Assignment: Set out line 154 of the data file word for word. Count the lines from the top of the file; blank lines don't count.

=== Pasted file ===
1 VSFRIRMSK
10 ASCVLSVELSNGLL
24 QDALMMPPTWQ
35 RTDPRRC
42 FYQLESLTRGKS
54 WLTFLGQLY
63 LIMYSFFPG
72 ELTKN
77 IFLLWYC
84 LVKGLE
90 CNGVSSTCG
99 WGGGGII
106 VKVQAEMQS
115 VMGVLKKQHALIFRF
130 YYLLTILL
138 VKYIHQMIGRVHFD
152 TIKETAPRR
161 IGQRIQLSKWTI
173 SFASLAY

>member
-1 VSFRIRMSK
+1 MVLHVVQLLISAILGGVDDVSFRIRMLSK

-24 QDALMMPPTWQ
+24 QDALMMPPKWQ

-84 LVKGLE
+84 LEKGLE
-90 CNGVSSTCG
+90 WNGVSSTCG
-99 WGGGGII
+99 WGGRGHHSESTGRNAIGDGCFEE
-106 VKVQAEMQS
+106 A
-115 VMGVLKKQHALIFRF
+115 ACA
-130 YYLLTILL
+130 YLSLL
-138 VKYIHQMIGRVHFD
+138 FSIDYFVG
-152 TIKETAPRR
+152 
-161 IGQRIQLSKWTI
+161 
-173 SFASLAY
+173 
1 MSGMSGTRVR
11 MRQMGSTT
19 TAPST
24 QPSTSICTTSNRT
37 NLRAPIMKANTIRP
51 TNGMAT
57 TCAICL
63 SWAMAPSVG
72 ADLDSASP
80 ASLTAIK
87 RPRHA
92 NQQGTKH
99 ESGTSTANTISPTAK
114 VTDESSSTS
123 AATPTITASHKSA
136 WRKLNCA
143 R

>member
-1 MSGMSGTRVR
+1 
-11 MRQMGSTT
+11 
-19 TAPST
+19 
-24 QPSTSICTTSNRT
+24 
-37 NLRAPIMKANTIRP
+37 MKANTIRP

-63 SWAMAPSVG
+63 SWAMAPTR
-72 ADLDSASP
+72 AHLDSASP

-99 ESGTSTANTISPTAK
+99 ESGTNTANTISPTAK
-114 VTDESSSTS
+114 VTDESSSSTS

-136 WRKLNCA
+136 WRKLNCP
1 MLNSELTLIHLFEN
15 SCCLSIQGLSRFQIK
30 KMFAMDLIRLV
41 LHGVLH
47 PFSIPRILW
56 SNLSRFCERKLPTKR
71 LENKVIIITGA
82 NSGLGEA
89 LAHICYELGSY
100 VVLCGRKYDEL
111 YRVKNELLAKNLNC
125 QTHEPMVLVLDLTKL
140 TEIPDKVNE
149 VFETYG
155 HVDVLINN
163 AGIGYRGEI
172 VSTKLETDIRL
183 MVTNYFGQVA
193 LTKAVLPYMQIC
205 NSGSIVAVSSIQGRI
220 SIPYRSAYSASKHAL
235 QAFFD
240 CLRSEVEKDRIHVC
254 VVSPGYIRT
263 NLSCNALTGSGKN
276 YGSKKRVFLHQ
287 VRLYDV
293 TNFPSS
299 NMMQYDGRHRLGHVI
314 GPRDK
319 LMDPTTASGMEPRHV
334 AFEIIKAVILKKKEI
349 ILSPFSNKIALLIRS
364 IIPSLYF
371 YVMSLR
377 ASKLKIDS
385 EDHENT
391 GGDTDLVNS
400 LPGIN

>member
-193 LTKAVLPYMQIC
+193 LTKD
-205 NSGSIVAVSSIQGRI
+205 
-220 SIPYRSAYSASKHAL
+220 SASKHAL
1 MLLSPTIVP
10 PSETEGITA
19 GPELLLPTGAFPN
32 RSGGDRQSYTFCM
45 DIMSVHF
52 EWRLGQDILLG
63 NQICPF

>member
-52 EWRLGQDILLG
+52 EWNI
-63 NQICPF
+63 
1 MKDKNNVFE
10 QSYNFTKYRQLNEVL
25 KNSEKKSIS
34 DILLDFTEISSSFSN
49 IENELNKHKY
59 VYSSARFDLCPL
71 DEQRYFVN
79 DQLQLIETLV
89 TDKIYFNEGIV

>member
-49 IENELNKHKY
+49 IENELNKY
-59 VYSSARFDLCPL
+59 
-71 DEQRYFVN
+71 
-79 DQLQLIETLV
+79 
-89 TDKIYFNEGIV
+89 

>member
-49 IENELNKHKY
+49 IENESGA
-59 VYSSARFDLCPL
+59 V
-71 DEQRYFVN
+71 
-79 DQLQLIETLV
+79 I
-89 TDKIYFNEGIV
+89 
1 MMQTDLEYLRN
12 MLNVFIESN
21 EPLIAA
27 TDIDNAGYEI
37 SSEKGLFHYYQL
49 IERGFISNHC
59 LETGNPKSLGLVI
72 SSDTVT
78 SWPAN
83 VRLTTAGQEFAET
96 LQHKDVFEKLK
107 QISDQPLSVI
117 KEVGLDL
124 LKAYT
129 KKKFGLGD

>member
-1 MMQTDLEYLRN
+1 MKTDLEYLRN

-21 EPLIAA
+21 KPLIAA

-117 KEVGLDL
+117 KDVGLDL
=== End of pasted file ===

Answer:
+59 